Kirsten Mustain

The idea of “spring cleaning” is certainly not new. It is one of those phrases we use out of habit that dates back to some foggy time in the Great Long Ago.

I’m not an expert on the subject, but I suspect that if one could read cuneiform one might find references to spring cleaning on ancient stone tablets or on underground walls in the temple at Carnac.

It is probably as old as the idea of spring renewal, since cleansing and renewal go hand in hand.

This is the sort of truth I like – the kind that can be confirmed by simple observation.

For instance, I know that when spring comes I have to clean out my flowerbeds and turn the soil to make ready for new growth.

Tender young shoots cannot sprout in a bed choked with last year’s weeds and winter debris.

Before the seeds can take root, they have to have a space in which to do so.

It’s hard work clearing the beds, but I find it refreshing to spend time outdoors in the sunshine and fresh air working the rich black soil. And I also know that if I want to be blessed with petunias and snapdragons all summer long, it is a necessary task.

Of course, spring cleaning applies indoors, too. The floors must be swept, the rugs shaken out, the counters scrubbed, the tables dusted, and the carpets vacuumed. (One hopes you do this more than once a year.)

But one of the things I think many of us forget, is that spring cleaning can also be done for the heart and the mind.

I have often noticed that the mere act of cleaning out the flowerbeds and the house clears my mind as well.

However, I have also noticed that there are things I can consciously do to get rid of all the winter debris in my psyche.

Each of us is bombarded every day with things that can be damaging to good moods and positive outlooks. We are all prone to having our mental flowerbeds invaded by irritating weeds of cross words and criticism.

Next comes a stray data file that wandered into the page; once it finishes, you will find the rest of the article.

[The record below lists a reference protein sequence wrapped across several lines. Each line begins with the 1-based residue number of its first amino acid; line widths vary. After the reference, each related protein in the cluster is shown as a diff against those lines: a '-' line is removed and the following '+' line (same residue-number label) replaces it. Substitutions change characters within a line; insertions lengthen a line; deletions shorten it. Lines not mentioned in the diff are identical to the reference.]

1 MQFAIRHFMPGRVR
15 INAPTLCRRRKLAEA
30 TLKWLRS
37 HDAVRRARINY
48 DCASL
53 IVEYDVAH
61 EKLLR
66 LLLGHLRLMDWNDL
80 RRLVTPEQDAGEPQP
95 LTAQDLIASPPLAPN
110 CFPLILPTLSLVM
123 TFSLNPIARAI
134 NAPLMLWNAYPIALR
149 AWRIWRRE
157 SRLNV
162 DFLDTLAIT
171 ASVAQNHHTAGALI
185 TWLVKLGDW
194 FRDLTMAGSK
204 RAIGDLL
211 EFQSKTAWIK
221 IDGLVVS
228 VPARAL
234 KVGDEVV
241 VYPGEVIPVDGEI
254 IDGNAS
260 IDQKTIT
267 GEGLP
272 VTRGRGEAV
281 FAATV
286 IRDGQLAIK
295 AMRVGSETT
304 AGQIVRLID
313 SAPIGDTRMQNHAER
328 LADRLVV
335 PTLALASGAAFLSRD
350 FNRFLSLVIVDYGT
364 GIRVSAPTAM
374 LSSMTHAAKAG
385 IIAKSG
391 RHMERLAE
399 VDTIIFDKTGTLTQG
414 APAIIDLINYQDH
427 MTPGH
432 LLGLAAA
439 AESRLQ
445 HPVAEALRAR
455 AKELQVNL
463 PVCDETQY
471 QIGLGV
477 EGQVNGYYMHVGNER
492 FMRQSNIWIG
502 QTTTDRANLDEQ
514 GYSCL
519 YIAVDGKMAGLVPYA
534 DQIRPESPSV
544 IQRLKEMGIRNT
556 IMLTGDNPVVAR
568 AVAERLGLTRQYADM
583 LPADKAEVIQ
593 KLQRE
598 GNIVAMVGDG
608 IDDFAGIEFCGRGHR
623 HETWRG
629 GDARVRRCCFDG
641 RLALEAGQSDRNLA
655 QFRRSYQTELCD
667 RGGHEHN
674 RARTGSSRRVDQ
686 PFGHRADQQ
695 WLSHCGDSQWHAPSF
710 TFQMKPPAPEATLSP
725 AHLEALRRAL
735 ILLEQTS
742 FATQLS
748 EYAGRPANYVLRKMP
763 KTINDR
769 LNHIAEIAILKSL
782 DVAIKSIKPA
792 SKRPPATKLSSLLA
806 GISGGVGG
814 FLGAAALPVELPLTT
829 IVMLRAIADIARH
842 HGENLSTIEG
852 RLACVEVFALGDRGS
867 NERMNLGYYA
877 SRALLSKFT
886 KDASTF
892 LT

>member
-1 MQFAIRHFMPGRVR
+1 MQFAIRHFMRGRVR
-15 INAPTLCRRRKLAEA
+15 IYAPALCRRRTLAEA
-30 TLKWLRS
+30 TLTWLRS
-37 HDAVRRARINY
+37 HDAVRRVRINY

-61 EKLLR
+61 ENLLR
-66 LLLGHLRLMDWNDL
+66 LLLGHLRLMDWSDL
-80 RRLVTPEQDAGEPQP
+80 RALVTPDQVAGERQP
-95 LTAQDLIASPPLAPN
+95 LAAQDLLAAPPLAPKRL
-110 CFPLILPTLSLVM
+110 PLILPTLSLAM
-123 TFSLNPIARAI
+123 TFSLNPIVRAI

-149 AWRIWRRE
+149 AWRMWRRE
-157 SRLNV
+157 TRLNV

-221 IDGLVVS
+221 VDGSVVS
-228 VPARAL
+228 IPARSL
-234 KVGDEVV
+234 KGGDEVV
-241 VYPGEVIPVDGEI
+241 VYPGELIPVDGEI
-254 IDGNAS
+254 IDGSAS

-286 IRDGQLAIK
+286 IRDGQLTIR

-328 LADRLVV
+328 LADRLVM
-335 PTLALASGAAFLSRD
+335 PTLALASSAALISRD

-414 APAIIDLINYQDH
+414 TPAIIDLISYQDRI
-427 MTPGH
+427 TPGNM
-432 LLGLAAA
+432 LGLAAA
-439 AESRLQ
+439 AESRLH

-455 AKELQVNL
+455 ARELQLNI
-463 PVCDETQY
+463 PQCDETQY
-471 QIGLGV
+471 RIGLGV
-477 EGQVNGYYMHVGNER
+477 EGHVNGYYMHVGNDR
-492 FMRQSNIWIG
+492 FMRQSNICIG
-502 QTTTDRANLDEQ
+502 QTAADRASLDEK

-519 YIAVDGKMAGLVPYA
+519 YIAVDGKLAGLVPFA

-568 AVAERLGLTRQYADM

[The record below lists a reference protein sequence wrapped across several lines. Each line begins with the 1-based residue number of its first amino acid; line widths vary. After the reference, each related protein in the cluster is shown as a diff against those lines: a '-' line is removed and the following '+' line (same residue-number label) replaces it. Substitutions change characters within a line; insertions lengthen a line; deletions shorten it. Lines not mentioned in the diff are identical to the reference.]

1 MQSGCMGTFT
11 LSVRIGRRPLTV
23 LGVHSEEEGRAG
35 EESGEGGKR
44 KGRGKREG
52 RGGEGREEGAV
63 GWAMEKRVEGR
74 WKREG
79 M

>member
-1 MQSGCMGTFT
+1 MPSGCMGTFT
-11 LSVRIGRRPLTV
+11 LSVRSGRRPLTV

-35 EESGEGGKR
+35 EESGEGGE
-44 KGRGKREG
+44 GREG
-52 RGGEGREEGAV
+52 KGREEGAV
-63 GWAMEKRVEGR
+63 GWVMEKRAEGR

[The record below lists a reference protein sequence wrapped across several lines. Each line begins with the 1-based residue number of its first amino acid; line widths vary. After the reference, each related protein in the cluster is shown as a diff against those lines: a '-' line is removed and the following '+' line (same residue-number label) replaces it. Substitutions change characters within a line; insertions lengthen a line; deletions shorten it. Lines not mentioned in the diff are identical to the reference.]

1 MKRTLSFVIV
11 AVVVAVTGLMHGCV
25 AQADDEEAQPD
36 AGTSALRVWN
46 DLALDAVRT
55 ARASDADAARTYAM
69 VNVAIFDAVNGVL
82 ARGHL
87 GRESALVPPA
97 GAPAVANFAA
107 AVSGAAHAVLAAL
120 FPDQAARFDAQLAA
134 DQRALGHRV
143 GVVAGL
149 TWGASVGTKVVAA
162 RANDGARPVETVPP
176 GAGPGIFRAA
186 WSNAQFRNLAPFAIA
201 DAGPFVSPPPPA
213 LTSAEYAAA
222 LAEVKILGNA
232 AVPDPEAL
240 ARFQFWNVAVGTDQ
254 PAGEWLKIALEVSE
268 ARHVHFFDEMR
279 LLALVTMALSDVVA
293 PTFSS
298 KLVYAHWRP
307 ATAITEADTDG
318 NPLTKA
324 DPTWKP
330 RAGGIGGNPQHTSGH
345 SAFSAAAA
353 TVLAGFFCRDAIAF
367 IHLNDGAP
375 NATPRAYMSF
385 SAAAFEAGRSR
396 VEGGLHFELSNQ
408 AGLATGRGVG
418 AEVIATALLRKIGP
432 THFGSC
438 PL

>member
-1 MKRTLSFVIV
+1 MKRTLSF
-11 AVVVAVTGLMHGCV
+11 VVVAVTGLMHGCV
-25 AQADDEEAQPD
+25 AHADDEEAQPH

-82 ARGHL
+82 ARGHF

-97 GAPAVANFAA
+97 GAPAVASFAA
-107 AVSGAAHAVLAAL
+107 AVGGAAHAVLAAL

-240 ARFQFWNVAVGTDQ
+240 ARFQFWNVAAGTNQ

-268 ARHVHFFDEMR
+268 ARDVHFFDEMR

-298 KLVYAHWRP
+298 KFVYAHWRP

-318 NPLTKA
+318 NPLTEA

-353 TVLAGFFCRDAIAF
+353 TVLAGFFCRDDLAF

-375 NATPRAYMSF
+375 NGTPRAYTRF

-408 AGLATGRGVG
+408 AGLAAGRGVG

Oh, we can rail at our detractors well enough, or kick our feet and scream at God and the president, but when we hang onto all these irritations they fester and create obstacles to the seeds of happiness and well-being.

So when I encounter these “weeds” of irritation, in whatever form they take, I try to yank them out by the roots and toss them into the compost heap. Rather than concentrate on unkind words and unwarranted criticism, I make a conscious choice to banish them from my thoughts.

If they continue to plague me, I write them down, tear up the paper, and toss it in the trash.

I also do this if they come in the form of anonymous notes.

Mr. T. said some very kind things in his column today, and I would like to respond because even if he didn’t heap compliments on my head, he would be my idea of the best newspaper publisher around.

He is balanced and fair-minded and willing to do whatever it takes to make my job, and the jobs of everyone else at the paper, as smooth and easy to handle as possible – believe me this task is even more daunting that it sounds.

I can’t say that I know what a “stereotypical” newspaper publisher would be like – I’ve only known a couple, and they have all been different in strange and colorful ways - but I believe the portrayals I’ve seen paint them much the same as the stereotypical newspaper editor. If that’s the case, Mr. T. definitely is not stereotypical.

He might refute this in his own self-deprecating way, but I find him to be a calm bastion of sanity in an office where sanity is not always readily apparent.

And so as each of us prepares for our own spring cleaning, whether it be the house or the yard, or the psyche, or all of the above, remember to make a space for a flower or two – one small bastion of sanity in a world where sanity is not always readily apparent.

(Yes, Mr. T., I think I compared you to a flower, but you must understand, flowers are some of the best things in the world as far as I’m concerned.)

It is my belief that life is too short to tolerate crab grass in a place where there could be flowers instead.